Date a really beautiful woman – this is one of the first pieces of advice given to Muhilann Murugan by the psychiatrist his family took him to when they realized he was gay. It was just the start. A Doppler exam, countless tests and medication followed.
âThey asked me to pull down my pants and had a scan of my abdomen and private parts, then did some tests on me. I have always taken care of my sexual health and I didn’t like them doing the tests without my consent, âsays Muhilann. “The doctor kept telling my mother that I could be ‘healed’ and the drugs would make me all right,” says the architect, who was also asked to visit the temple and try floral medicine.
Muhilann is one of many in the LGBTQIA + community who undergo “conversion therapy” – practices that claim to change a person’s gender identity or sexual orientation through medication, treatment. shock or religious rites, including exorcism – even today. And that’s why community members are thrilled with the recent Madras High Court ruling, which suggested that medical professionals be barred from attempting to medically “cure or change” people’s sexual orientation. LGBTQIA + in heterosexuals or the gender identity of transgender people in cisgender.
In his order, Judge Anand Venkatesh also ordered the National Medical Commission, Indian Society of Psychiatry and Rehabilitation Council of India to take action against professionals involved in any form of conversion therapy.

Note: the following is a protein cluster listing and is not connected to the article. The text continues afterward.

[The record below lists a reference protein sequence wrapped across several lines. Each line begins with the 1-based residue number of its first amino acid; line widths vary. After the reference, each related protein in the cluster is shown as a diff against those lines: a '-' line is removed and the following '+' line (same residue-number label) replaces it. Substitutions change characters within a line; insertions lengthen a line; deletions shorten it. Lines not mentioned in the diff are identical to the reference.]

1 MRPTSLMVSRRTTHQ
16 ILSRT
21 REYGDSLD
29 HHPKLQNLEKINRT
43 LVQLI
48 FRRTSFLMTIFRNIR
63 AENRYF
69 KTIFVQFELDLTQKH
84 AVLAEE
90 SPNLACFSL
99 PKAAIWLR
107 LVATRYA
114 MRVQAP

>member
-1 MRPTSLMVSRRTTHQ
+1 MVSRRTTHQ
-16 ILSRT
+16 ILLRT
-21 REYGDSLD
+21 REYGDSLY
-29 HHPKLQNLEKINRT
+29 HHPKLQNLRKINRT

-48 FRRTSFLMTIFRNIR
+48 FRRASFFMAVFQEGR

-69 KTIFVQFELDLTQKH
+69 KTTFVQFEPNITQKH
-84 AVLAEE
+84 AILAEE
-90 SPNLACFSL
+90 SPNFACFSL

An order that was long overdue because the cruel practice still exists. In 2020, 21-year-old Anjana Hareesh committed suicide after undergoing conversion therapy after revealing herself bisexual to her parents.
âPreviously, healthcare professionals believed this was a psychiatric problem that could be solved with electroconvulsive therapy. Homosexual men received injections of testosterone, âexplains L Ramakrishnan of SAATHII.
Transgender activist Kalki Subramaniam, who was taken to a doctor in Pollachi when she dated her parents when she was 14, has also been prescribed testosterone tablets. “He asked me to undress, examined me and gave me the tablets but I only took them for a few days because I felt suicidal,” says Kalki, who then had to spend a month in a center. mental health clinic in Vellore. . âFortunately my doctor was good and advised my parents. “
These practices also continue because they are lucrative, with doctors charging Rs 10,000 to Rs 15,000 per session. Amesha, 21, a medical student who identifies as gay, says: âI met a psychiatrist at JIPMER in February 2021 because I was experiencing marked physical dysphoria. My mother and sister insisted on talking to him and he billed her 2,000 rupees per call. In one month, he invoiced Rs 50,000, âsays Amesha.
Later, on the doctor’s advice, the family then asked Amesha to cut herself off from gay friends and social media. âI realized that my social media posts had been leaked to my family along with a few personal things that I had only shared with the doctor. He wanted to introduce me to my father, so I stopped consulting him, but he continues to text my sister and my mother, âsays Amesha, who collects resources and asks people for help.